Although the price you pay for coffee isn’t going up just yet, the price roasters spend to get it into your cup is. Because of supply shortages caused by extreme frost in Brazil, arabica bean futures recently hit almost $2.08 per pound, the highest price since 2014, and jumped about 30% last month, nearly tripling in the past year, according to The Wall Street Journal.
Coffee behemoths aren’t in danger. According to Carlos Mera, a coffee price expert and senior analyst at Rabobank, the world’s Starbucks will be alright for the time being (huge surprise) because of hedged purchase tactics, such as buying beans in advance.
Mera told Retail Brew, “Large organisations have far more financial power to up-front expenses and to adapt, to change locations.” “That necessitates a significant investment. [Smaller] coffee shops will face a slew of new obstacles, including labour shortages.”
Consider Counter Culture Coffee, a speciality coffee roasting firm based in Durham, North Carolina, which sources beans from 50 different supply streams in 18 different countries and distributes coffee to over 1,000 restaurants, coffee shops, and boutique hotels around the country.
CCC’s coffee manager, Katie Carguilo, claimed that increased bean prices had put a strain on the company’s retail partners. “Right now, the main way we’ve seen this play out is that farmers’ base price expectations for selling coffee are increasing,” she explained. “Anything that has an impact on our partners has an impact on our business.”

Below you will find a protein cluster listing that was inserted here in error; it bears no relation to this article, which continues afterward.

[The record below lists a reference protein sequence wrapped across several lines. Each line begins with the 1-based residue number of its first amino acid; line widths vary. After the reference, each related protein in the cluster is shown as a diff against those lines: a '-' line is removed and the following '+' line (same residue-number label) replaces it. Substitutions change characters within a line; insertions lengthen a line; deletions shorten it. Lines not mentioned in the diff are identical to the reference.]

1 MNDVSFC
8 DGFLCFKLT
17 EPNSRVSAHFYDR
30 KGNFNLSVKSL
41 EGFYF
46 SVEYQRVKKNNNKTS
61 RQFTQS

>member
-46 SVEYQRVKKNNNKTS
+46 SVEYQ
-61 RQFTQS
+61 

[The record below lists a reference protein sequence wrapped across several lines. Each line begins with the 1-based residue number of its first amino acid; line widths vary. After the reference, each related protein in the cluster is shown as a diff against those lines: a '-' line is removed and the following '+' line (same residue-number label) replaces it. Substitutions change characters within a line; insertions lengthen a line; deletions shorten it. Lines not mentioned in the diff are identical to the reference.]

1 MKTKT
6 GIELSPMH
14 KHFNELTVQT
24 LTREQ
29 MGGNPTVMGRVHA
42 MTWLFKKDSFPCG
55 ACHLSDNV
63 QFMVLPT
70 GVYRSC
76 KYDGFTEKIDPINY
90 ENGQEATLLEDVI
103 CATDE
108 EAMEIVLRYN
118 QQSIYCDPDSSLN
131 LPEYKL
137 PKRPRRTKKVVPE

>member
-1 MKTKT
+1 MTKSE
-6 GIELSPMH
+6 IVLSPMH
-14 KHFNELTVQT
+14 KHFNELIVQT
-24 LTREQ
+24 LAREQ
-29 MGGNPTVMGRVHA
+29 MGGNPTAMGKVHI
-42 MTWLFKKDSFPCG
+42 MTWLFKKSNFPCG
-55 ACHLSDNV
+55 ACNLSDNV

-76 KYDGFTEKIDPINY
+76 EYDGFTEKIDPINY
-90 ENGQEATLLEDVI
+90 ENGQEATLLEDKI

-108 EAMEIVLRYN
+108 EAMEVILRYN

Some partners may be unable to maintain their margins and pay these higher prices, according to Carguilo: “[They] will either go out of business or producers will refuse to sell us coffee because the pricing isn’t competitive.”
Aside from the bean: Frost isn’t the only factor posing a danger to the coffee business. According to The Wall Street Journal, extreme weather events such as heat waves and floods have impacted agricultural markets, and these climate challenges have caused worldwide supply chain issues for coffee growers.
Carguilo stated, “Our costs are rising.” “The cost of transportation, as well as the cost of discovering and hiring containers, has risen dramatically. Other business expenditures, such as packaging, are rising. I believe we will see sales corrections unless the company is able to absorb those costs.”
According to Carguilo, the increasing C market, or coffee commodity market, is pushing internal prices in nations like Colombia and Peru to rise. “This implies that, in order to purchase high-quality coffees for our contracts, the associations and exporters with which we operate must boost the prices they pay growers and pass some of those expenses on to us.”